Wednesday, November 13, 2013

It's a small (er) world

4 years ago my world was big.  My world of opportunity to do good, to serve, was big. I was an HIV social worker in an inner city hospital. I was seeing the sisters at the Gift of Grace house regularly, helping them in their ministry to the poor and sick. I was active in my church ministries. I had recently traveled to Africa. I had a big desire to do good things and a big platform on which to do them. Every day brought new opportunity to, as the sisters pray, "let them look up and see only Jesus." (It goes without saying that at any given point in a day, anyone could look up and see a very un-Jesus like person, a very selfish and sinful person in me. But the point is, if I had it in me to do some good, there was opportunity everywhere I looked. I considered this a huge blessing.)

Fast forward a few years and my world has gotten smaller in some ways. Particularly since the move, and with a baby who takes two naps a day, I am at home a lot. My heart has grown exponentially, but my opportunities for service, at least in the way I used to view service, are fewer. Ross and I believe so strongly in "to whom much is given, much is expected." We marvel at our blessings, sitting in awe of His goodness to us. And yet, we sometimes feel that we need to pay it forward more fully. But often that feels difficult because, really, who wants me to come volunteer with Thomas the destroyer in tow? Sure, I can help from 11:30-1pm on Tuesdays and Thursdays. I'm at your service. The requests for my time and talent are not exactly abundant.

Last night, I had a small chance to make a miniscule difference so I jumped on it.  My precious friend Natalie hosted a Noonday party for Paige Knudsen. Noonday sells beautiful jewelry, clothing and accessories crafted by people trying to use entrepreneurship to climb out of their poverty. Like most every woman, I love to shop and this idea of "purchasing with a purpose" is right up my alley. (Ross is now very, very afraid.) It was a wonderful night of adult conversation and knocking out some Christmas list items while not padding the pockets of my beloved, but not so needy, Target.

It was a fun night and I was ready to go home and get cozy. As I walked to my car, something caught my eye. At one point during the party, I complimented a friend's boots. They were from my "when I have absurd amounts of money to play with" store (i.e. I go in once every 3 years), Anthropologie. I teased this friend that we wore the same size shoe and should she grow tired of them...When I walked to my car, the boots were outside my door. This friend took OFF her shoes and after a series of texts, affirmed that yes, she wanted me to have them and she was wanting to simplify. Okay y'all, I will simplify all day- with my stash of target shirts and Goodwill finds. If I buy a pair of boots from Anthro, um, no. I'd probably have them insured.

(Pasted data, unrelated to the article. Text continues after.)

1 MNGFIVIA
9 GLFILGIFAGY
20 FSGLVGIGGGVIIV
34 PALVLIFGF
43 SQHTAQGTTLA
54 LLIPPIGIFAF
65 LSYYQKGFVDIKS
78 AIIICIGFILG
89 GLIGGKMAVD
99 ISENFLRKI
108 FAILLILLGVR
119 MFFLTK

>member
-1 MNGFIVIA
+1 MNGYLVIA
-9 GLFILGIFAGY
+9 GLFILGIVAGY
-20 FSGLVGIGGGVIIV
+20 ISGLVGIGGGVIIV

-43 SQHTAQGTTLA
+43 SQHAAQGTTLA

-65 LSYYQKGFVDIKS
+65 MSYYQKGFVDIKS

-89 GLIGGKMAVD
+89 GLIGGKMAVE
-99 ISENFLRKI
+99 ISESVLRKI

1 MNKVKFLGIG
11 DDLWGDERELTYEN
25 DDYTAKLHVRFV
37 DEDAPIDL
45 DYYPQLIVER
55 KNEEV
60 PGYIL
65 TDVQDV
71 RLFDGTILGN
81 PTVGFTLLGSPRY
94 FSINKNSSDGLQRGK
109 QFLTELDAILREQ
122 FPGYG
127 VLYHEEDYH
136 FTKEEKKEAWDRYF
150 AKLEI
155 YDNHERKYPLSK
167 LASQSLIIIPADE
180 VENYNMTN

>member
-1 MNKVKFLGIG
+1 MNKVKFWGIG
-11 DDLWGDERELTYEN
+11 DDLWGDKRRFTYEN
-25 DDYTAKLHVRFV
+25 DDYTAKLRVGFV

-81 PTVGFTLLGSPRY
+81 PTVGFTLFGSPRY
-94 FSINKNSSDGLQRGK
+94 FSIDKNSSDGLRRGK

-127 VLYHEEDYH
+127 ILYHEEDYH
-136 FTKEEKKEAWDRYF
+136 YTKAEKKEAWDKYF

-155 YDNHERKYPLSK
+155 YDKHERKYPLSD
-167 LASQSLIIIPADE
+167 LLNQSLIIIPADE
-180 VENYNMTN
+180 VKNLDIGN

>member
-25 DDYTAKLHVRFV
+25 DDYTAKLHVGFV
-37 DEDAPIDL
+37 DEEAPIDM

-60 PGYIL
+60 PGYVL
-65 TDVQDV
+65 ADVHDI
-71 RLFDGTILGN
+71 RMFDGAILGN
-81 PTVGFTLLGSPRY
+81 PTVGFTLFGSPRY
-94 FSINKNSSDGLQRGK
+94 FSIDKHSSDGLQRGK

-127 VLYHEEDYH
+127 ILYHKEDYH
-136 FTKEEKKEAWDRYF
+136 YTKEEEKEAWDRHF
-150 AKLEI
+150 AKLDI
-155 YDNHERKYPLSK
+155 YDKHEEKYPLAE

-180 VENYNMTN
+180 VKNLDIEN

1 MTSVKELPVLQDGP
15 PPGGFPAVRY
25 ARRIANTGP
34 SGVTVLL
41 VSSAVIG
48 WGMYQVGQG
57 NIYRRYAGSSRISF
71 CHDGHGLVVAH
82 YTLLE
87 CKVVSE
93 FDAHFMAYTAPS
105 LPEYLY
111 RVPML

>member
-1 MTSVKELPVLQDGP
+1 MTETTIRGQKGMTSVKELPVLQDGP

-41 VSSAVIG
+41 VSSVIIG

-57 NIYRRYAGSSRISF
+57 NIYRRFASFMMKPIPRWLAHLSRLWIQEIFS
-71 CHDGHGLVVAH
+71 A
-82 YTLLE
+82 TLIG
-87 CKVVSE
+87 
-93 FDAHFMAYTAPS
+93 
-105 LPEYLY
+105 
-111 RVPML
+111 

Awestruck, I came home and talked to Ross about how this affected me. I am around other moms all the time. We are all trying to shed light where we can, when we can, with our gremlins alongside us (or darting away if you are my gremlins). But for me, it's hard. Because I compare the me of today to the me of four years ago. I don't doubt for one minute that the back breaking, heart wrenching, patience testing work I do with these kids is my purpose right now. I know that this world, while smaller, is the one in which I should be putting all my energy. But it does not mean I have any excuse  to walk around with my eyes closed. Last night I was blessed by women like these who, by their quiet and humble example, remind me to stand watch. Where can I help? What small good can I do today? Is there an idea of Courtney's that can help the kids and I bring some joy today?  Does my husband need a word of encouragement? Does the lonely widower in Savannah need a card with pictures of my kids? Does a MOPS mom need a letter telling her she's doing great work?  

I left last night inspired by my friends, in disbelief that these are the people God surrounds me with, whether or not our kids let us ever finish a sentence to each other. I left knowing my world is smaller, but no less full of opportunity to pay it forward. I miss being a social worker. I miss holding the hands of the dying and fighting for the rights of the oppressed. Given the chance, I'll do that any day. But I was on the receiving end of small kindness last night. It wasn't life saving or life changing, but it was a reminder of just how it feels to be a thought in someone else's heart. I doubt I'll ever wear those hand me down boots without a heart full of gratitude for what they represent. I sit here with tears at God's provision of women who remind me to get my behind off my often self-absorbed shoudlers, who encourage me to look beyond these walls I rarely leave, who spur me to see where a very pregnant, very tired mama with very wild children, can bring Christ's love.

Women’s empowerment here in the USA often carries has the connotation of bra burning and male trampling. In India, it means ending child marriage, promoting female literacy, ending female feticide (caused by the dowry system), and enabling women to see their full potential. It means women looking in the mirror God made for them and seeing His image reflecting back.
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